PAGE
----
Section 2. How can we use maps to explore how our area has changed?
Children should learn:
- that the area has changed at different times in the past
- to sequence maps in chronological order
- to use maps to help describe some of the characteristic features of the past
Divide the children into small groups and give each group copies of two maps of the same area – one from the present and one from a chosen period in the past. Ask the children to look for and record changes by comparing details shown on the maps, such as roads, railways, housing, open spaces and amenities.
Queens Road New Connection Church was demolished and is now the site of Bibby’s Engineering. Behind it was Queens Road Sunday School.
What is there now?
New Bond Street exists but where was Bond Street, the site of the first Mackintosh Warehouse?
Use OHT acetates on top of the maps of the locality in the past to record roads and the use and range of buildings. Compare this OHT with one from the present. What buildings have appeared or disappeared? How has the type of building changed over the period?
Help the children to build up a ‘picture’ of the past: choose the same two points for children to ‘walk’ between on each map, and ask them to describe what can be seen, heard or even smelt today. Ask them to describe what might have been seen, heard, smelt on the same ‘walk’ at different times in the past.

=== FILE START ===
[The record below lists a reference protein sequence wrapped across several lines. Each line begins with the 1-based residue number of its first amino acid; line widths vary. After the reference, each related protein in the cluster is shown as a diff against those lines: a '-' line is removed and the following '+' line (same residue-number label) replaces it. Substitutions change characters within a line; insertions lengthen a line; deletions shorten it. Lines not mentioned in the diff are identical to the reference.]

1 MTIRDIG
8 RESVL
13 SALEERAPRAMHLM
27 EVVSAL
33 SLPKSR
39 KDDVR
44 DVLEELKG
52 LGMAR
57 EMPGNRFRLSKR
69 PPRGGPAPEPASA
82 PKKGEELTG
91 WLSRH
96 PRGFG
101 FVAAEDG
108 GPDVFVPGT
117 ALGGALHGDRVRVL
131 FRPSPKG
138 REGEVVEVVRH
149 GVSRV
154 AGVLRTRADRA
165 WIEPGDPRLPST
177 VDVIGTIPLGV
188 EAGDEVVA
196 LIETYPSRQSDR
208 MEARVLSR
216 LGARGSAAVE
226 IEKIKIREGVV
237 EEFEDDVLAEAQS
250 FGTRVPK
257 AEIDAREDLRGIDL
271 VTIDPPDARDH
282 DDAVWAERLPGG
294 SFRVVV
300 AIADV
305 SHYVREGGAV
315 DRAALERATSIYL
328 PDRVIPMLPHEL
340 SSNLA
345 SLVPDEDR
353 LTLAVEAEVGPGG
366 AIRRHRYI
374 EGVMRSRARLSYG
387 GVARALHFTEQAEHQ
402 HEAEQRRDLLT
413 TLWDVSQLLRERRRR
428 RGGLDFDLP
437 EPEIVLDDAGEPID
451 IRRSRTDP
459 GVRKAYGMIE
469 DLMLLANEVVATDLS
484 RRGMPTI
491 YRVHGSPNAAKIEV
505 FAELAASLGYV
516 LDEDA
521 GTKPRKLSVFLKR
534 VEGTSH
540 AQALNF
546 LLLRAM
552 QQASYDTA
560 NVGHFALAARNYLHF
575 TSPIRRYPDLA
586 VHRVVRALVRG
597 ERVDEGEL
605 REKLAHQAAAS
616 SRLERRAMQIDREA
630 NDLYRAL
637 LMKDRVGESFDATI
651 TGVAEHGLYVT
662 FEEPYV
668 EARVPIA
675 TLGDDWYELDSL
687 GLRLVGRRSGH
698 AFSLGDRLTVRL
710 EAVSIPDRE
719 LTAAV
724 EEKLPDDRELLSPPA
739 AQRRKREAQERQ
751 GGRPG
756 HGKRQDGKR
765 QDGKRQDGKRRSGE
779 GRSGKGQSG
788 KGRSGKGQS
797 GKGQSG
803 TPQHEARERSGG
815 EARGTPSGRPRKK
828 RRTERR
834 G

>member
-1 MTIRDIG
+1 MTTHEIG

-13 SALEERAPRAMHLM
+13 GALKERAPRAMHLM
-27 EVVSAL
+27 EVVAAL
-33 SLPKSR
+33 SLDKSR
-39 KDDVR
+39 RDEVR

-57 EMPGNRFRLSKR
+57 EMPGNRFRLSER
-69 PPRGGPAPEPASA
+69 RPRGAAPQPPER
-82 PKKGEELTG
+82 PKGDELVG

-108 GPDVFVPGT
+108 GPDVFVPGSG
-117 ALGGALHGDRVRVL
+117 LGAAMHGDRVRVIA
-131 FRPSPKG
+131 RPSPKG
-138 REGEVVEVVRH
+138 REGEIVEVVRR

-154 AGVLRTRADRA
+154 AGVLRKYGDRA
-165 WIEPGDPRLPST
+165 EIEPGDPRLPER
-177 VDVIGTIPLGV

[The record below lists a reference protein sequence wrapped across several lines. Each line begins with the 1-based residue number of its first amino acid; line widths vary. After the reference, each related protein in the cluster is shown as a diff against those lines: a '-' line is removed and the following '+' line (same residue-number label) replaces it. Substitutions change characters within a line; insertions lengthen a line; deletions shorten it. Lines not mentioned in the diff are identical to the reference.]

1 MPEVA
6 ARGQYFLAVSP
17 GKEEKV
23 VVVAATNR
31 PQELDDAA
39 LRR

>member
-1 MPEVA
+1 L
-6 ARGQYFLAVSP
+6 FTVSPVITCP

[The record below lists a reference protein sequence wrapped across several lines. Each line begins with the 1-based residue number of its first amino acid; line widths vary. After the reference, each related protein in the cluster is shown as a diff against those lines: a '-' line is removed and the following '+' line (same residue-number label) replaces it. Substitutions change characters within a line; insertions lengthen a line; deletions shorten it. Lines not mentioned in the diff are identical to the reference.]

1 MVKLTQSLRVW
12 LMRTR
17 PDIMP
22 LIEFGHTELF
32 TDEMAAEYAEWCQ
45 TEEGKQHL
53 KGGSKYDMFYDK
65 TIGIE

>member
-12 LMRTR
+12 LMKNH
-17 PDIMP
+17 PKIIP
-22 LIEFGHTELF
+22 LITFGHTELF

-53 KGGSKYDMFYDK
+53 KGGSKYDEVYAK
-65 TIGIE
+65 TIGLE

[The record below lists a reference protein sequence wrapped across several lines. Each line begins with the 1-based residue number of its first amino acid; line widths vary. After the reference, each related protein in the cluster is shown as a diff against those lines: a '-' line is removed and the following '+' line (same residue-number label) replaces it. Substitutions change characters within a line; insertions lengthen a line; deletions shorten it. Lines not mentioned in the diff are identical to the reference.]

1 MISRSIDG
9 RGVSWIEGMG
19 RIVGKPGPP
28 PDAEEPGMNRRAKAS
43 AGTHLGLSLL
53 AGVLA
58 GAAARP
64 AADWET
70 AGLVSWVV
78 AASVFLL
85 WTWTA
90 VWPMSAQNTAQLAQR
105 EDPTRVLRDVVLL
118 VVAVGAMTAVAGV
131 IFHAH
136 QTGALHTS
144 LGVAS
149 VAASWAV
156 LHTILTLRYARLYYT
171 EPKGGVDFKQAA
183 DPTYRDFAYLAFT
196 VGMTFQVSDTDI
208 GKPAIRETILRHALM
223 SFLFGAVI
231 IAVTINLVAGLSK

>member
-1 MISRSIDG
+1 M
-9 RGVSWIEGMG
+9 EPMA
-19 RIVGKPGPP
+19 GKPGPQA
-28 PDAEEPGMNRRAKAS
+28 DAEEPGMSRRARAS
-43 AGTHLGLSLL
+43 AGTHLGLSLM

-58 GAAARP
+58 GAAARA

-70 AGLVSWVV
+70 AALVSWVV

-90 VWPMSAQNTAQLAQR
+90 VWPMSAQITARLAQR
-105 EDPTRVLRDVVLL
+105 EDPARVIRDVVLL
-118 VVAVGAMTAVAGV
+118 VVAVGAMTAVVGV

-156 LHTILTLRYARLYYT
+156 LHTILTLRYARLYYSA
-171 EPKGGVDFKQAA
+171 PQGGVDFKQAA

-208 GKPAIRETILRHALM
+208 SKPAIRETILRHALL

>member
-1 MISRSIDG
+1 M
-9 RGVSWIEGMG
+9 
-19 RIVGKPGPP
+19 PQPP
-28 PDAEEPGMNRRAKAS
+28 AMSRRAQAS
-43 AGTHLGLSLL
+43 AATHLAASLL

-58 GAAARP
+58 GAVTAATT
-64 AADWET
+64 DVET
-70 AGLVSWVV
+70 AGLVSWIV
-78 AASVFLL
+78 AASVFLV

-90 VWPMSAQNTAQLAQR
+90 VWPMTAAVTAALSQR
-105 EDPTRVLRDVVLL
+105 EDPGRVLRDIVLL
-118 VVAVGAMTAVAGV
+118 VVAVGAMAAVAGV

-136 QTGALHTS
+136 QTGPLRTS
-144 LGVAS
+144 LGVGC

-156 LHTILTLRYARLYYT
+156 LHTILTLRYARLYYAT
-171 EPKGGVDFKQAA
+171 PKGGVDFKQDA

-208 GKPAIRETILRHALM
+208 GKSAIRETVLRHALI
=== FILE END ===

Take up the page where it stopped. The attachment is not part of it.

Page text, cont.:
53 King Cross Street was demolished in 1969 to make way for a new road
layout. Look at how the road layout was before 1969 and how it looks now.
What is the main difference?
- record changes shown on maps in table form
- contribute to making a visual time line
- produce a description of the area that contains appropriate historical detail
Points to note
The teacher could help the children use maps from different periods by selecting reference points (such as a shop, church or school) to look for on all the maps.
Have a selection of reference materials relating to the period available.